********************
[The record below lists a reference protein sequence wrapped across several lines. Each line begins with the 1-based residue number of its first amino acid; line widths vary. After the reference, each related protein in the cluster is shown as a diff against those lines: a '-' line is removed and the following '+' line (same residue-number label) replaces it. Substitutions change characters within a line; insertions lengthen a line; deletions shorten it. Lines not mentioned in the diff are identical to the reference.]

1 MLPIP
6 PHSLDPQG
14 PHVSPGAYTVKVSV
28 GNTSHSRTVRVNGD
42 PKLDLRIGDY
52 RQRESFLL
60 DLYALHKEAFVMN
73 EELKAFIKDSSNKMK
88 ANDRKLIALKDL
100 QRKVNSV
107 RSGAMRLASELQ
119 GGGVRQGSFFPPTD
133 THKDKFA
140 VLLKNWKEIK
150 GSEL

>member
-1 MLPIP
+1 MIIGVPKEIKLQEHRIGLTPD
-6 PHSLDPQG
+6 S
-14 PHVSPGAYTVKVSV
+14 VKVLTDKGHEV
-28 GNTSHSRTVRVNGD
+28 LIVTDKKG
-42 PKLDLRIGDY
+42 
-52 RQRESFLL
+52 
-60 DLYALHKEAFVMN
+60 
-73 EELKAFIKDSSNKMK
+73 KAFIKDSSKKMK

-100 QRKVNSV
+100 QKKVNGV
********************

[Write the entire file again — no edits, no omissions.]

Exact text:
[The record below lists a reference protein sequence wrapped across several lines. Each line begins with the 1-based residue number of its first amino acid; line widths vary. After the reference, each related protein in the cluster is shown as a diff against those lines: a '-' line is removed and the following '+' line (same residue-number label) replaces it. Substitutions change characters within a line; insertions lengthen a line; deletions shorten it. Lines not mentioned in the diff are identical to the reference.]

1 MLPIP
6 PHSLDPQG
14 PHVSPGAYTVKVSV
28 GNTSHSRTVRVNGD
42 PKLDLRIGDY
52 RQRESFLL
60 DLYALHKEAFVMN
73 EELKAFIKDSSNKMK
88 ANDRKLIALKDL
100 QRKVNSV
107 RSGAMRLASELQ
119 GGGVRQGSFFPPTD
133 THKDKFA
140 VLLKNWKEIK
150 GSEL

>member
-1 MLPIP
+1 MIIGVPKEIKLQEHRIGLTPD
-6 PHSLDPQG
+6 S
-14 PHVSPGAYTVKVSV
+14 VKVLTDKGHEV
-28 GNTSHSRTVRVNGD
+28 LIVTDKKG
-42 PKLDLRIGDY
+42 
-52 RQRESFLL
+52 
-60 DLYALHKEAFVMN
+60 
-73 EELKAFIKDSSNKMK
+73 KAFIKDSSKKMK

-100 QRKVNSV
+100 QKKVNGV